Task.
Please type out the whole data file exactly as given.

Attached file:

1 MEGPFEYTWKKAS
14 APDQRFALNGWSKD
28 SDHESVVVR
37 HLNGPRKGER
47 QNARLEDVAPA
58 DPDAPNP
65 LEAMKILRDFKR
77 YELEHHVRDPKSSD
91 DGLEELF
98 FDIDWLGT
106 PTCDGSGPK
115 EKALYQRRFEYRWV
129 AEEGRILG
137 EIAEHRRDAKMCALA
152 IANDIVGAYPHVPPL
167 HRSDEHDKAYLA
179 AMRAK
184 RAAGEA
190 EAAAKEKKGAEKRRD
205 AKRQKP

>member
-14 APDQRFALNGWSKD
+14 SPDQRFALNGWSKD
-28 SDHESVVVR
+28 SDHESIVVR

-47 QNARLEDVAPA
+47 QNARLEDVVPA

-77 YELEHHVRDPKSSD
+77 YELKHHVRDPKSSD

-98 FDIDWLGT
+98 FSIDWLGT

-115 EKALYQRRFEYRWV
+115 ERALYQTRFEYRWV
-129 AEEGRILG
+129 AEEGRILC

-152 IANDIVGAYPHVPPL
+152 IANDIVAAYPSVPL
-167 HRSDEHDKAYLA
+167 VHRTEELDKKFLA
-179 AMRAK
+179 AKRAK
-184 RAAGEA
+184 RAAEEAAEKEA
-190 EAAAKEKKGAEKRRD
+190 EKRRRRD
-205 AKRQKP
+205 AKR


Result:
1 MEGPFEYTWKKAS
14 APDQRFALNGWSKD
28 SDHESVVVR
37 HLNGPRKGER
47 QNARLEDVAPA
58 DPDAPNP
65 LEAMKILRDFKR
77 YELEHHVRDPKSSD
91 DGLEELF
98 FDIDWLGT
106 PTCDGSGPK
115 EKALYQRRFEYRWV
129 AEEGRILG
137 EIAEHRRDAKMCALA
152 IANDIVGAYPHVPPL
167 HRSDEHDKAYLA
179 AMRAK
184 RAAGEA
190 EAAAKEKKGAEKRRD
205 AKRQKP

>member
-14 APDQRFALNGWSKD
+14 SPDQRFALNGWSKD
-28 SDHESVVVR
+28 SDHESIVVR

-47 QNARLEDVAPA
+47 QNARLEDVVPA

-77 YELEHHVRDPKSSD
+77 YELKHHVRDPKSSD

-98 FDIDWLGT
+98 FSIDWLGT

-115 EKALYQRRFEYRWV
+115 ERALYQTRFEYRWV
-129 AEEGRILG
+129 AEEGRILC

-152 IANDIVGAYPHVPPL
+152 IANDIVAAYPSVPL
-167 HRSDEHDKAYLA
+167 VHRTEELDKKFLA
-179 AMRAK
+179 AKRAK
-184 RAAGEA
+184 RAAEEAAEKEA
-190 EAAAKEKKGAEKRRD
+190 EKRRRRD
-205 AKRQKP
+205 AKR